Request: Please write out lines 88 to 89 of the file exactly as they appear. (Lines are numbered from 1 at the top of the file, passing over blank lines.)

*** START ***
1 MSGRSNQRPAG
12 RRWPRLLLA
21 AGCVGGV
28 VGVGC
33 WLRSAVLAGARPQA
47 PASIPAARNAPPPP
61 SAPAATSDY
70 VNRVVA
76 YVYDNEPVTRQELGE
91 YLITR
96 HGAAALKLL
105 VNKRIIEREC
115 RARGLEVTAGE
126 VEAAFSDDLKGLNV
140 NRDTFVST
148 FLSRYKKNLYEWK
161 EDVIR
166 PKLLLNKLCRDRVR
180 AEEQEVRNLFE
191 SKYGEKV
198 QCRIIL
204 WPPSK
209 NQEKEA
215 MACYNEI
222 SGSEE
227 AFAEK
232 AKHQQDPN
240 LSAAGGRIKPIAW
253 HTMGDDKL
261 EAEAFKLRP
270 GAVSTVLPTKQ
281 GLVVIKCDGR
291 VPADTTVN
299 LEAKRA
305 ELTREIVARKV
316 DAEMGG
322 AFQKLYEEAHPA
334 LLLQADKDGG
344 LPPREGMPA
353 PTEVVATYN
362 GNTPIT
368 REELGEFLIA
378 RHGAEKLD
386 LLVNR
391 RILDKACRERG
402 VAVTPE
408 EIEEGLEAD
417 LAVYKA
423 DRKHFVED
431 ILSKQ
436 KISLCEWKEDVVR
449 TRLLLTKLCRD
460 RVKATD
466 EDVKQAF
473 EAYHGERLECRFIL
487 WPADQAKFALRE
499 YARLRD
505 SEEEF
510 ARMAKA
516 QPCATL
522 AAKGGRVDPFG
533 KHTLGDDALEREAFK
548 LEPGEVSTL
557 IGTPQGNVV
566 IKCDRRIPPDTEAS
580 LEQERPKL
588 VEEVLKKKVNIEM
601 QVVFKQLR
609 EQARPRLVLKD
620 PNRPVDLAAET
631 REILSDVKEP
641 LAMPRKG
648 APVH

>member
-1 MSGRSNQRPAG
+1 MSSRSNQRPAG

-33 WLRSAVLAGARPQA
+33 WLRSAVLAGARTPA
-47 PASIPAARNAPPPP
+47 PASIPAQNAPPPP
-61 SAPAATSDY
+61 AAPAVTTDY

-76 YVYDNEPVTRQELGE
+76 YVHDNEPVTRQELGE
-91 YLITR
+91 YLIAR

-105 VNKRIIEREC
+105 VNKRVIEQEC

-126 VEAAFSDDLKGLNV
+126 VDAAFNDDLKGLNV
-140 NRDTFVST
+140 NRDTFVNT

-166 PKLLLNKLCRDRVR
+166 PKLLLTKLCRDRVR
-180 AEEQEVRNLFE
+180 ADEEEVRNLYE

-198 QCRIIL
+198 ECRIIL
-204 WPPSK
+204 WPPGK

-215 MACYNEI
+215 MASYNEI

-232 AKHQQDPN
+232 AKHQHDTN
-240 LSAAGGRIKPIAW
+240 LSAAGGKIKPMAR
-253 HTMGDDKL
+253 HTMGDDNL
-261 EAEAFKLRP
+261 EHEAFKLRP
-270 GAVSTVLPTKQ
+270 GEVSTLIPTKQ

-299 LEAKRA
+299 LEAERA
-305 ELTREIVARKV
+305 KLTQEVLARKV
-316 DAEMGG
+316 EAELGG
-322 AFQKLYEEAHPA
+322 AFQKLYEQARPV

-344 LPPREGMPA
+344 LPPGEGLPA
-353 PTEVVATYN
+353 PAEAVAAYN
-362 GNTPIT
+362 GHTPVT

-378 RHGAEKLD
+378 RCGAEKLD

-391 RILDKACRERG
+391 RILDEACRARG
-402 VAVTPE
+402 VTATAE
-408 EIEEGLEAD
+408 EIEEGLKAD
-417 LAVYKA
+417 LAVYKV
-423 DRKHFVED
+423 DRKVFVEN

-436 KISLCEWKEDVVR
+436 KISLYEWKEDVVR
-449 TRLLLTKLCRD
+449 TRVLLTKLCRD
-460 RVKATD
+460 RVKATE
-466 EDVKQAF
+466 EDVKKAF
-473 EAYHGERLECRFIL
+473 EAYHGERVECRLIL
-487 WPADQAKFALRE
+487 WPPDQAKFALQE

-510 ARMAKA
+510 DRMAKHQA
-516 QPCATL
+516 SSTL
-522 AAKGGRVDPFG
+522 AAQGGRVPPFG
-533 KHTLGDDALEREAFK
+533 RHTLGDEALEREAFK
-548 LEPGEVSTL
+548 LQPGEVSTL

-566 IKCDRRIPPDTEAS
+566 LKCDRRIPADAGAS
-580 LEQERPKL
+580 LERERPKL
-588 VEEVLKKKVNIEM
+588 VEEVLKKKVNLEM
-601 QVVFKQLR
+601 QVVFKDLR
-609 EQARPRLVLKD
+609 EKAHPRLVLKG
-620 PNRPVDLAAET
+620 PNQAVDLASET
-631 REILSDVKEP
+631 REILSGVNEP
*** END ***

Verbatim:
+105 VNKRVIEQEC

-126 VEAAFSDDLKGLNV